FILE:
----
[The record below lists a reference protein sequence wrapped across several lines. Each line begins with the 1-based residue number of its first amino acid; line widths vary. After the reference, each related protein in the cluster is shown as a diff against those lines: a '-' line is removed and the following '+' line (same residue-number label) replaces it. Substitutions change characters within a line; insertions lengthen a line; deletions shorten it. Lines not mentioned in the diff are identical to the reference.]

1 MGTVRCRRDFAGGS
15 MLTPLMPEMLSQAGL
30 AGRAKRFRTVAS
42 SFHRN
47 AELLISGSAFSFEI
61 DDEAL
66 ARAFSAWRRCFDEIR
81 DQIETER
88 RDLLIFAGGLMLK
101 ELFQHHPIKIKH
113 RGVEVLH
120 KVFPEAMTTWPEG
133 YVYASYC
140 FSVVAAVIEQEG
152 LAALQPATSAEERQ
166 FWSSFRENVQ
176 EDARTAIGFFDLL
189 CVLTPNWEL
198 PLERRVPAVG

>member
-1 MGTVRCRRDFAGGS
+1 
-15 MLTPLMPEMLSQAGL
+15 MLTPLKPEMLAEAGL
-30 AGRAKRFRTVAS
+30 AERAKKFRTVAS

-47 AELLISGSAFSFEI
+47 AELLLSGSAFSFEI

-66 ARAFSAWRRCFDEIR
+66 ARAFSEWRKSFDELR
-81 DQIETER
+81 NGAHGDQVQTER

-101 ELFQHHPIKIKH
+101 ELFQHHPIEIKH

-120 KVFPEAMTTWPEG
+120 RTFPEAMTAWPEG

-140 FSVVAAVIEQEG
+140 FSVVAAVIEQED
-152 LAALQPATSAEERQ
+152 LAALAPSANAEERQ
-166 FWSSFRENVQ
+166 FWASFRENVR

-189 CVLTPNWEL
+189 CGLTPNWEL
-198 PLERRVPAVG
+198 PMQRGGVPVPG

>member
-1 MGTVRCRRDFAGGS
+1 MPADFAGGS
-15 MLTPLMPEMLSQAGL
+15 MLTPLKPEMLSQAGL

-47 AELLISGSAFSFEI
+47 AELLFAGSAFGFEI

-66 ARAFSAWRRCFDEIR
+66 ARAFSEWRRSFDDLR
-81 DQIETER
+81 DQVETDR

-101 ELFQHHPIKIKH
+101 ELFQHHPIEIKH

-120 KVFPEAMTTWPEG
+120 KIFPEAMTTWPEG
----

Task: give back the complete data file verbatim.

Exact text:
[The record below lists a reference protein sequence wrapped across several lines. Each line begins with the 1-based residue number of its first amino acid; line widths vary. After the reference, each related protein in the cluster is shown as a diff against those lines: a '-' line is removed and the following '+' line (same residue-number label) replaces it. Substitutions change characters within a line; insertions lengthen a line; deletions shorten it. Lines not mentioned in the diff are identical to the reference.]

1 MGTVRCRRDFAGGS
15 MLTPLMPEMLSQAGL
30 AGRAKRFRTVAS
42 SFHRN
47 AELLISGSAFSFEI
61 DDEAL
66 ARAFSAWRRCFDEIR
81 DQIETER
88 RDLLIFAGGLMLK
101 ELFQHHPIKIKH
113 RGVEVLH
120 KVFPEAMTTWPEG
133 YVYASYC
140 FSVVAAVIEQEG
152 LAALQPATSAEERQ
166 FWSSFRENVQ
176 EDARTAIGFFDLL
189 CVLTPNWEL
198 PLERRVPAVG

>member
-1 MGTVRCRRDFAGGS
+1 
-15 MLTPLMPEMLSQAGL
+15 MLTPLKPEMLAEAGL
-30 AGRAKRFRTVAS
+30 AERAKKFRTVAS

-47 AELLISGSAFSFEI
+47 AELLLSGSAFSFEI

-66 ARAFSAWRRCFDEIR
+66 ARAFSEWRKSFDELR
-81 DQIETER
+81 NGAHGDQVQTER

-101 ELFQHHPIKIKH
+101 ELFQHHPIEIKH

-120 KVFPEAMTTWPEG
+120 RTFPEAMTAWPEG

-140 FSVVAAVIEQEG
+140 FSVVAAVIEQED
-152 LAALQPATSAEERQ
+152 LAALAPSANAEERQ
-166 FWSSFRENVQ
+166 FWASFRENVR

-189 CVLTPNWEL
+189 CGLTPNWEL
-198 PLERRVPAVG
+198 PMQRGGVPVPG

>member
-1 MGTVRCRRDFAGGS
+1 MPADFAGGS
-15 MLTPLMPEMLSQAGL
+15 MLTPLKPEMLSQAGL

-47 AELLISGSAFSFEI
+47 AELLFAGSAFGFEI

-66 ARAFSAWRRCFDEIR
+66 ARAFSEWRRSFDDLR
-81 DQIETER
+81 DQVETDR

-101 ELFQHHPIKIKH
+101 ELFQHHPIEIKH

-120 KVFPEAMTTWPEG
+120 KIFPEAMTTWPEG